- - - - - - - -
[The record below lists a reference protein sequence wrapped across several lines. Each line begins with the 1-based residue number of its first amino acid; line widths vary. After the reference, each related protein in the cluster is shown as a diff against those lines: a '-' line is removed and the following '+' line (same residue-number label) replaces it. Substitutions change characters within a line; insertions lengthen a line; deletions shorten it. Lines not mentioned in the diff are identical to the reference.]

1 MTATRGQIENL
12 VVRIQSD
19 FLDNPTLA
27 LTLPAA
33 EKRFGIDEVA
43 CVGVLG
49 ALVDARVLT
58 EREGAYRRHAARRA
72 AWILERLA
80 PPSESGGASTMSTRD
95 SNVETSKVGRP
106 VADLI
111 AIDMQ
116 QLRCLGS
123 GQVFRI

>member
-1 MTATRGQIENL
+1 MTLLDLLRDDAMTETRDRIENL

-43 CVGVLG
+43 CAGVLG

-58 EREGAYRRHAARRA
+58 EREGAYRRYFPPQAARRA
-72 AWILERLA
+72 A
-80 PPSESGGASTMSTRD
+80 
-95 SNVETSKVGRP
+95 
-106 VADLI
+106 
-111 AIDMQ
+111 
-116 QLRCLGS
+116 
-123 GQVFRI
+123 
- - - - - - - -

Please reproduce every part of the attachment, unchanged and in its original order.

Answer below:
[The record below lists a reference protein sequence wrapped across several lines. Each line begins with the 1-based residue number of its first amino acid; line widths vary. After the reference, each related protein in the cluster is shown as a diff against those lines: a '-' line is removed and the following '+' line (same residue-number label) replaces it. Substitutions change characters within a line; insertions lengthen a line; deletions shorten it. Lines not mentioned in the diff are identical to the reference.]

1 MTATRGQIENL
12 VVRIQSD
19 FLDNPTLA
27 LTLPAA
33 EKRFGIDEVA
43 CVGVLG
49 ALVDARVLT
58 EREGAYRRHAARRA
72 AWILERLA
80 PPSESGGASTMSTRD
95 SNVETSKVGRP
106 VADLI
111 AIDMQ
116 QLRCLGS
123 GQVFRI

>member
-1 MTATRGQIENL
+1 MTLLDLLRDDAMTETRDRIENL

-43 CVGVLG
+43 CAGVLG

-58 EREGAYRRHAARRA
+58 EREGAYRRYFPPQAARRA
-72 AWILERLA
+72 A
-80 PPSESGGASTMSTRD
+80 
-95 SNVETSKVGRP
+95 
-106 VADLI
+106 
-111 AIDMQ
+111 
-116 QLRCLGS
+116 
-123 GQVFRI
+123 